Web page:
Brining has become a very popular method in cooking, not just for pickling but also for marinade. For example, some people who love deep-fried turkey swear by herb-laced brine as one method for making a truly flavorful bird. The longer an item remains in brine, the more the base changes the taste and texture of the food.
Brining is very easy and very popular for meat because the salt helps keep it moist during the cooking process. To the foundation of salt and water, many cooks now add other flavorings to transport taste to every part of the meat (rather than just the exterior, as sometimes happens with a marinade). Meats that benefit from brining include lean poultry, pork, and seafood.
When using brine for meat, it’s very important to soak it in the refrigerator at about 40°F. Before the meat goes in, both the brine and meat should already be at the correct temperature. This avoids bacteria. Smaller meat cuts accept brine easily within about 4 hours. Note that brined meat cooks in about two-thirds the time of nonbrined meat.
The same concept holds true for vegetables, fruits, and flowers. Whatever spices you add to fermenting or pickling brine are transported with the salt into the vegetable. This typically results in a unique texture that not everyone likes, so start your brining efforts small until you find a process that’s pleasing.
Salt by Any Name
Table salt and sea salt are the most common ones used in brining, and some folks like a gourmet touch like fleur de sel and Hawaiian salt—but these get costly. Recipes will usually specify which salt they recommend. If you’re going to substitute, 1 cup of table salt becomes 1 ½ cups of kosher salt.
Food storage containers, large cooking bowls, and stainless steel stockpots all work very well as brine receptacles. Alternatively, if you’re doing a large amount of brining, try a clean cooler (this needs to be sterilized). Remember that you’ll need enough brine to completely cover the food. If you can’t guess, put the food in the container and cover it with plain water. Measure that water and add your salt accordingly. Note that no matter how much you might like a blend, you should never reuse brine.
In the 1600s, a fish brine from China called ketsiap traveled via spice routes to numerous countries. As the soy-like substance reached different regions, the various cultures put personal spins on the basic recipe. In 1711, the word ketchup was born, and 100 years later the first tomato ketchup recipe was printed in the United States.
Hotter . . . Colder . . . Hotter
Some cooks adjust their meat brine according to the temperature at which they plan to cook it. Slow and low cooked meat receives more sugar and salt compared to high-heat (grilling or broiling) meat.
Generally, the slow cooked brine takes ¼ cup of kosher salt and sugar to 1 pint of water. For high heat cooking, use 1 quart water, 1 tablespoon sugar, and 1/8 cup of kosher salt. In terms of brining time, about 1 hour per pound is a good measure.
Pickle brine includes vinegar for curing along with the traditional salt and/or sugar. Cucumbers are far and away the most popular vegetable for pickling. They are best purchased or harvested unwaxed, when they’re small and very firm. Brining waxed cucumbers won’t work because the salt cannot penetrate the skin.
The basic brine for pickling is 1 quart water to ½ cup salt. It’s important that the vegetables remain under the brine throughout the fermenting period. It takes about a month for a whole pickle to be completely fermented. The best test is to cut one open and look for uniform color.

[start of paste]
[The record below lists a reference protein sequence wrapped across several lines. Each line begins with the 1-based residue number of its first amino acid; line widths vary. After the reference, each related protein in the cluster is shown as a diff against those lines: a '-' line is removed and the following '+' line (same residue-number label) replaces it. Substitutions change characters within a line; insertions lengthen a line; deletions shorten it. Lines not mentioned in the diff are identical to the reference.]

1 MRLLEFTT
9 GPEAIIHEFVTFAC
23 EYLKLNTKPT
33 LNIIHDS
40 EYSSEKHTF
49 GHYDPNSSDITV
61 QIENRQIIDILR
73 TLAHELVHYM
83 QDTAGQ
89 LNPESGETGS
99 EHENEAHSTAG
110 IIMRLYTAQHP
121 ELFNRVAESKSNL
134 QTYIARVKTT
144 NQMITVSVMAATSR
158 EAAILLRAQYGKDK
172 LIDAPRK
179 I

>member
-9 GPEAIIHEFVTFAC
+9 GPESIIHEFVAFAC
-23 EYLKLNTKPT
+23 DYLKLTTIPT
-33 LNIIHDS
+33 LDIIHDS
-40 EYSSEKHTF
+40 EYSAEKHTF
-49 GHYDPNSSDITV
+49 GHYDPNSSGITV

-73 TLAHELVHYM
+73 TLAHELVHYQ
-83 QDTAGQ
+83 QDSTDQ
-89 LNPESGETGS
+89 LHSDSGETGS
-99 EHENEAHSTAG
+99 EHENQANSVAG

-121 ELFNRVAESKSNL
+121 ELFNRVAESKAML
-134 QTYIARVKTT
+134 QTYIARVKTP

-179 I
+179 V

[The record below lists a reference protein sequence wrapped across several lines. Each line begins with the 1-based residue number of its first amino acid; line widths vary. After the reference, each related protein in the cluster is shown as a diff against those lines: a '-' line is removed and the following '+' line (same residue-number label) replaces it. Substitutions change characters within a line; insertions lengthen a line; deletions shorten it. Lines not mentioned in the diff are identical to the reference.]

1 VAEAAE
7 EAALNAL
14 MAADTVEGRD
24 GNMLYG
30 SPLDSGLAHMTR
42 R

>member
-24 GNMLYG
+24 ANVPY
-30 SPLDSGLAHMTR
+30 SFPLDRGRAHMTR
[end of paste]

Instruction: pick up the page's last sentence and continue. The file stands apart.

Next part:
Always use the amount of vinegar or salt suggested in a recipe. If you find the blend is too harsh for you, add a pinch of sugar to balance out the tartness. Both vinegar and salt are important to safeguard against bacterial growth.
Now you can rinse the pickle mixture and move it into 3 parts of good quality vinegar (5 percent acidity) with one part filtered water and any additional flavorings. Cider and malt vinegar are mild and work well in sweet pickle recipes, while white vinegar is the most commonly used because it doesn’t discolor the vegetables. You can certainly substitute one type of vinegar for another in your recipes, as long as the vinegar has the 5 percent acidity necessary for pickling.
If a recipe calls for sugar, you could try substituting honey if white sugar isn’t in your diet. Use about 3/4 cup honey for every 1 cup of sugar. Be aware this changes the flavor of the end product. At this juncture, you can store the pickles in the fridge for snacking or can them. However, pickles fermented in this way will lose some crispness to canning.
Where does the phrase “beneath the salt” originate?
During the Middle Ages, salt was a highly valued commodity that was traditionally utilized only by the wealthy. When people ate together, those of high birth would sit at a high table or the head of the table where an ornamental salt server had been placed for their use. Everyone else would sit at a Low Table—literally beneath the salt, indicating their place in society.
Salt pickling is really just another name for brining, with one exception— dry salting, most commonly used with meat and fish. This method goes back to ancient Egypt, if not earlier, and it can be used with vegetables to create a pickle-like item. For example, cabbage, radishes, cucumbers, and even greens can be fast pickled by cleaning them off, dusting them evenly in salt, and then putting them in a bowl with pickling seasonings.
In this case, a heavy plate needs to go on top of the pickles to press them (try filling a 2 liter bottle of water and put that on top). Twenty-four hours later, after a quick rinse and chill, your salt pickles are ready. Note that the shelf life for these is only 2 days in the refrigerator.